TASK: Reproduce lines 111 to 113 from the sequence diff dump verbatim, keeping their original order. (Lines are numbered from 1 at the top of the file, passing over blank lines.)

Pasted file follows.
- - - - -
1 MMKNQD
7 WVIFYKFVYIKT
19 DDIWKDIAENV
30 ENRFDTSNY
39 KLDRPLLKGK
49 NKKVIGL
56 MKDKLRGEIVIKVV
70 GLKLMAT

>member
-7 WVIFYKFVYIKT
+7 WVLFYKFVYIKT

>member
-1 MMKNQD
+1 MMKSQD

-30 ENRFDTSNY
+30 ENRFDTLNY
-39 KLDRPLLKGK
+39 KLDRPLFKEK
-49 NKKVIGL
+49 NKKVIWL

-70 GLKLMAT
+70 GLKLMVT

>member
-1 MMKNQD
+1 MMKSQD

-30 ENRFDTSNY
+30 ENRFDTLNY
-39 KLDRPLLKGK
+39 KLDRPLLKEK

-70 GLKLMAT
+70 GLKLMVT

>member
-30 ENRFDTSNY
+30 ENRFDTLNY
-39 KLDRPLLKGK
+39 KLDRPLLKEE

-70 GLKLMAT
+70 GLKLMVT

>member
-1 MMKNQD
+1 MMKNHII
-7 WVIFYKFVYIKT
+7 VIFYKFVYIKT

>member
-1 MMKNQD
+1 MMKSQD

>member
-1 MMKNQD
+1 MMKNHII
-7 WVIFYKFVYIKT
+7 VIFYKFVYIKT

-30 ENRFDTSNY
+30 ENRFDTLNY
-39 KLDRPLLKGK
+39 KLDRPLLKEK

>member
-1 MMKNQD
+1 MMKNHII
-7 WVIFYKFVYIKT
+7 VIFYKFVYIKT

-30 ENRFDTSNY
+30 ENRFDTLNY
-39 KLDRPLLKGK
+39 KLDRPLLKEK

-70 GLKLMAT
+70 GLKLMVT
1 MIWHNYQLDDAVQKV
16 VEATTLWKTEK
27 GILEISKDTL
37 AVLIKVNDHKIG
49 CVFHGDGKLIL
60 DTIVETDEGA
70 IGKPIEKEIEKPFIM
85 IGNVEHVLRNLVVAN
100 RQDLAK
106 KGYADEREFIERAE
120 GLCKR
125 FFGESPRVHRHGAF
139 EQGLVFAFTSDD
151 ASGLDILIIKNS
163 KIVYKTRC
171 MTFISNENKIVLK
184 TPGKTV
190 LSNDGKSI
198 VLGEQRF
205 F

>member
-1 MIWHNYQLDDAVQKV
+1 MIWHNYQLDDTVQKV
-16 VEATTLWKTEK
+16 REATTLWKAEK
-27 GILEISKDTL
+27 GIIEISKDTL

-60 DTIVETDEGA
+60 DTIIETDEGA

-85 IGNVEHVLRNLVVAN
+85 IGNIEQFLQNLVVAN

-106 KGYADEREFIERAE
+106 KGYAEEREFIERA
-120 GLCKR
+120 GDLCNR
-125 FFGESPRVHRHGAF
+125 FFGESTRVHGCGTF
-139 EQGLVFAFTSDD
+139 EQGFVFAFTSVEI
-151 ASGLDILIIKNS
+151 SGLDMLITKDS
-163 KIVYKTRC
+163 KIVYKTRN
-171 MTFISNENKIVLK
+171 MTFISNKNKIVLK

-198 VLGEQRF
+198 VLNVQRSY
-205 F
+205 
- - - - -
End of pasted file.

+171 MTFISNKNKIVLK

-198 VLGEQRF
+198 VLNVQRSY